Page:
Monday, June 15, 2009
Earlier today, President Obama spoke to the AMA about health care reform. Sam Stein at the Huffingtonpost.com reports,
President Obama walked into the lion's den on Monday, delivering a lengthy speech on his approach to health care reform in front of the annual gathering of the American Medical Association. But he did not dodge the major issue of contention -- the role the government will play in remaking the insurance market. "The public option is not your enemy, it is your friend," Obama declared at one point. His prepared remarks were a bit more detailed:
If you don't like your health coverage or don't have any insurance, you will have a chance to take part in what we're calling a Health Insurance Exchange.... You will have your choice of a number of plans that offer a few different packages, but every plan would offer an affordable, basic package. And one of these options needs to be a public option that will give people a broader range of choices and inject competition into the health care market so that force waste out of the system and keep the insurance companies honest.
The crowd, comprised of members of the nation's largest physician community, received those remarks with slightly less enthusiasm than other points of the president's lengthy address, including Obama's insistence that insurance companies cover pre-existing conditions, his nod towards the need for medical malpractice reform, and his touting of legislation that would discourage smoking among the nation's youth. But the discussion of the public plan didn't end there.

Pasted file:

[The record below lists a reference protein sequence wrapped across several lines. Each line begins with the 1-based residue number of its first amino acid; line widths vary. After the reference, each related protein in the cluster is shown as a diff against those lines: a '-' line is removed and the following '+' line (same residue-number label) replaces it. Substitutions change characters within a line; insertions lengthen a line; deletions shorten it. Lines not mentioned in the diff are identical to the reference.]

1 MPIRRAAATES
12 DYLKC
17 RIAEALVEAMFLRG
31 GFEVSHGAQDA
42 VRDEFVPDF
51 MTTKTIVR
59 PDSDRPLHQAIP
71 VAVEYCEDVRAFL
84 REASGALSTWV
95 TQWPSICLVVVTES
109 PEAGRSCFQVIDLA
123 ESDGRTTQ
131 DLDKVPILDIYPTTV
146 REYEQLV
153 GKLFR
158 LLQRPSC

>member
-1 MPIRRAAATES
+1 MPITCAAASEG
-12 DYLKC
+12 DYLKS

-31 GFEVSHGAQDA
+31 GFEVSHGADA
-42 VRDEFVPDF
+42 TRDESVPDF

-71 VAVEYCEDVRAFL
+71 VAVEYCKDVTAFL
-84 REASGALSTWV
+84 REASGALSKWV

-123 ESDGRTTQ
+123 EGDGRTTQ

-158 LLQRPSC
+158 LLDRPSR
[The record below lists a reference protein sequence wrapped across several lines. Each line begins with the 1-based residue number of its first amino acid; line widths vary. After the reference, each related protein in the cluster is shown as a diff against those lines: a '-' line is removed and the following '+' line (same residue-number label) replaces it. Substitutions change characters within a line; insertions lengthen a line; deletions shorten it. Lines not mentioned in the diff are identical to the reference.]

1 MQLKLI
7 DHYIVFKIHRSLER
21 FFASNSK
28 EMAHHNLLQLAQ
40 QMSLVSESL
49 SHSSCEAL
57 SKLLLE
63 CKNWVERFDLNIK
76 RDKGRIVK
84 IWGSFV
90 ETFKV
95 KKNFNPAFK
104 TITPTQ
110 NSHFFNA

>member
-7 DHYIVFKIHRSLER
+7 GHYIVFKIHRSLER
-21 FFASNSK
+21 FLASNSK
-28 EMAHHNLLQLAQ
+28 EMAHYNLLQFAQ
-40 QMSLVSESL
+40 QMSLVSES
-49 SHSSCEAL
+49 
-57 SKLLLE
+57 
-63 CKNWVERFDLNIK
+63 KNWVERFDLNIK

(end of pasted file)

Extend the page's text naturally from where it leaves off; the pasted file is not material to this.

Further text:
"Now, I know there's some concern about a public option," Obama declared. "In particular, I understand that you are concerned that today's Medicare rates will be applied broadly in a way that means our cost savings are coming off your backs. These are legitimate concerns, but ones, I believe, that can be overcome. As I stated earlier, the reforms we propose are to reward best practices, focus on patient care, not the current piece-work reimbursement. What we seek is more stability and a health care system on a sound financial footing. And these reforms need to take place regardless of what happens with a public option..."
The comments about a public option were some of the most widely anticipated of Obama's address. One week earlier, the AMA had expressed its opposition to a public plan before gently backing off their initial critiques. The concerns among its 250,000 physician members are over salary cuts and administrative requirements that could come with greater government involvement in the insurance industry.
There is also a general fear that a public option could be a gateway toward a single-payer system, something that the president dismissed during Monday's speech. . . .